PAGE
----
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Reframing Stress

We’re living through a very stressful time, particularly for educators and school leaders. According to recent research, 85% of principals are experiencing frequent job-related stress, compared to just about 33% of working adults.

There is hope, however, and it can be found in the science behind stress. A study conducted from 1998 to 2006 found that if you believe stress is harmful, it is, whereas if you believe stress is enhancing, it will be. Stress has been proven to enhance our performance, health, well-being and growth and learning. However, when we view stress as harmful, these areas can suffer. We often choose behaviors that avoid dealing with the stress, which can lead to higher levels of stress.

“Stress is what arises when something we care about is at stake.”
– Dr. Kelly McGonigal

The good news is that we can better manage stress through a mindset shift. Newer science shows that changes in the way we view stress can improve our health and happiness. It’s important we learn how to embrace the stress through these steps:

  1. Notice the stress.
  2. Recognize it is a response to something you care about; if you didn’t care, you wouldn’t feel stressed.
  3. Use the energy stress gives you to enhance your performance and to forge connection.

Connection can be a very helpful disruptor and mitigator of stress. If you are experiencing stress, reach out! Make it known what you need. Or if you notice a colleague who seems stressed, reach out! Acknowledge and ask how you can be supportive. Listen and don’t offer solutions unless they explicitly ask for them. If you can, allocate resources their way.

To learn more, read our latest white paper offering concrete Strategies for Strengthening Community and Mitigating Burnout.

Self-Regulation EXERCISE

We invite you to try an exercise to help you characterize your stressors. While this exercise won’t eliminate the stress or make it less emotional, it can help us to prioritize our energy. It serves as a reminder that we can only control the controllable. We must let go of the uncontrollable and save our energy for the controllable.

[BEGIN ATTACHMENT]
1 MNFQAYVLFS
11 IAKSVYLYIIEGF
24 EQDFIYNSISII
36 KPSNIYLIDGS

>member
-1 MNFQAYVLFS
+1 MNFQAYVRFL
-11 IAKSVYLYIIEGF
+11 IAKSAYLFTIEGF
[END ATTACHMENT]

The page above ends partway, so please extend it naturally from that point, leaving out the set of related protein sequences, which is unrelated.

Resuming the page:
To practice, take out a piece of paper and draw four boxes, like the ones below, labeling the columns “controllable” and “uncontrollable” and the rows “big deal” and “little deal”. Now, think about a common or recurring stressor in your life. Determine if the stressor is a big deal or little deal. Then decide whether the stressor is something you feel you can control or not. Write each stressor in the appropriate box.

While we may not be able to remove stress from our lives, we can find ways to reduce its negative impact on our mental health and well-being.  At the end of the day, stress means that we care about the work we’re doing; but in order to keep doing that work, we need to take a step back and take care of ourselves first.




About the Coach

Dr. Matthew Murphy.

Dr. Matthew Murphy served as teacher, principal, curriculum director and, most recently as superintendent, in several high-performing New Jersey public schools. Amid political skepticism and tight budgets, he built social and emotional learning into every grade level from preschool to graduation. He pushed for the curriculum requirement that has every sophomore completing Teen Mental Health First Aid training, as recognized in The Washington Post. 

Meet Matthew

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